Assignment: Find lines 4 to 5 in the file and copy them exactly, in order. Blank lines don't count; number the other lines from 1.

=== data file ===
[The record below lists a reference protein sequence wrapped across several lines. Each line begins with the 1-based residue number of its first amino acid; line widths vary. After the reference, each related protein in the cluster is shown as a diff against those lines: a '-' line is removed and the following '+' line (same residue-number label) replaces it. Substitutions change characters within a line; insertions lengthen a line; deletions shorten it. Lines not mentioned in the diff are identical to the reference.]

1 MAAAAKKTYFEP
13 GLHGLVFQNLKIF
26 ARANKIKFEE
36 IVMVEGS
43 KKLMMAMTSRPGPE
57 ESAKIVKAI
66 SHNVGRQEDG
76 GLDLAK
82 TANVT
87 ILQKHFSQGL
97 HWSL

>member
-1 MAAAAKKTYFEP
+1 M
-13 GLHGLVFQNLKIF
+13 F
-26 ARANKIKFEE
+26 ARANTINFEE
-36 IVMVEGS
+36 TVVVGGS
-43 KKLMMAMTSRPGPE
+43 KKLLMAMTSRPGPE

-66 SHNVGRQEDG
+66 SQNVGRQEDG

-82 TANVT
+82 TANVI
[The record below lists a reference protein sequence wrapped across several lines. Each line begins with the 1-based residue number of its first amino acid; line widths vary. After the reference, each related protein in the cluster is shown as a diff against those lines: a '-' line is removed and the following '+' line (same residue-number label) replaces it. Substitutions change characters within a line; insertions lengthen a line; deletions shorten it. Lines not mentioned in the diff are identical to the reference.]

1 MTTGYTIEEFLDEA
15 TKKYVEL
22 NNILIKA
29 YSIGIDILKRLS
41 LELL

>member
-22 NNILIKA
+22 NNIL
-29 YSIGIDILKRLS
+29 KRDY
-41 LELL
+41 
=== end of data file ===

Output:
26 ARANKIKFEE
36 IVMVEGS